Scrum teams perform best when they take the work. This is why Scrum uses a pull mechanism, facilitated by Agreement-Based Planning, instead of push when doing the work. In other words, work is pulled through the pipeline by people rather than pushed through the pipeline by process. To help teams pull work through, the mechanism Sprint Planning can be used. Sprint Planning offers a first step toward encouraging people to have a sense of free-choice when taking work. The power of free-choice can be understood by looking at self-determination theory, which aims to explain how we can improve focus, attention and interest. Self-determination theory can offer insights into why some practices in Scrum have proven so successful and can be used to deepen our understanding of Scrum. It’s important to note here that the current practices in Modern Scrum were arrived at through the effort of trial and error in building software products.

Agreement-Based PlanningIn Scrum, we can begin to tease these desired team behaviors to the surface by using the practice of Agreement-Based Planning. Agreement-Based Planning is not a ‘free-for-all’ do whatever you want mechanism however; there is a high level of autonomy on a Scrum Team when taking the work. The other important aspect of Agreement-Based Planning is that team members recognize that they are not alone in doing their work.  These two aspects give people role models (by watching each other) as well as a sense to jump in a ‘try something’ that might have appeared to be at the edge of their abilities but that they are still willing to try because they are not alone. Agreement-Based Planning is not the only practice in Scrum that can help tease the desired team behavior to the surface; it is simply one part of a mosaic made up of Scrum Practices. However, in this article we will focus on Agreement-Based Planning since its mechanism is easily understood and explained.

Agreement-Based Planning can be understood by asking some simple questions. We often say in agility that the process (the one you actually follow) is driven by the questions that you ask. Here are some simple questions to tease apart Agreement-Based Planning:

1)   Is the story well understood?

At the start of planning, the first question is brought to light by moving one story into focus. The story is moved from the Back Burner (Product Backlog) to the Front Burner (Sprint Backlog) by the Product Owner (for more o. The Product Owner and the team discuss what is written in the story by using dialog to ensure that they have a clear grasp on what is being asked of them. The team then holds a separate discussion to deepen their understanding about what it will take to do the job. The product owner can listen in at this point but usually does not because the detailed discussions are not something that he/she is interested in. Sometimes we call these ‘technical’ discussions or ‘how’ discussions. Regardless of the words you choose, they are details that the product owner relies on the team to handle. The product owner is available for further clarifying questions but is not actively involved in detailing the team’s tasks.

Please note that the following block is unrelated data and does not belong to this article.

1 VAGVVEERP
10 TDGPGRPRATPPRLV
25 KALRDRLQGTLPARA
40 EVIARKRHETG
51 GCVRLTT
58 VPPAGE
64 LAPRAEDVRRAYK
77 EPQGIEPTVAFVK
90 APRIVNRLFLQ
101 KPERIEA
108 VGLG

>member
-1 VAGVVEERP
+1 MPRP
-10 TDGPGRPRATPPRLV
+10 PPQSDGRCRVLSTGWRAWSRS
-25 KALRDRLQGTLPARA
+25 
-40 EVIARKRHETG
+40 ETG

2)   Can the story be accomplished within the sprint?

The second question is a check with the team that they are not taking on work that is too big to be accomplished within a sprint. When work is too big, we call that an Epic. In Scrum, we break that work down into smaller ‘bites’ so that we don’t ‘choke’ the team during the sprint. This step is important because the team is taking on work it thinks they can accomplish and the question is helping them be realistic in their understanding. In practice, I find that teams still tend to take on too much work and fail to find ways to ease the pressure. When there is too much pressure, ‘free-choice’ feels less free and teams feel more compelled to do the work despite the enormity of the obstacles. Motivation then suffers. When motivation suffers, attention, focus and interest suffer as well. In short, we don’t do our best job.

3)   Can you take on another story?

By asking the third and final question we are seeking to fill a sprint based on a team’s self-perceived capacity to do work (how full they feel). Again, teams will overload themselves and potentially adopt damaging behaviors that rob them of motivation and hurt performance. Typically, most people want to do the work and want to do the work quickly. However, they have trouble identify what full means.

A good Scrum Coach uses Agreement-Based Planning to help the teams learn how much work they can handle. The Agreement-Based Planning activity will improve the team’s ability to pull work that they desire. Great teams will desire to build products customers love. So by working towards their desires, they will help solve the number one risk we have in Product Development, which is building the right product. Most of the software we produce does not satisfy the customer but it does get checked off as done. Self-Determination for a team can be nurtured in a direction that focuses their intellect on building high quality products that customers love. The success that we have seen when using Agreement-Based Planning can be explained as a way to help teams tap into the power of their intrinsic motivation while satisfying business objectives.

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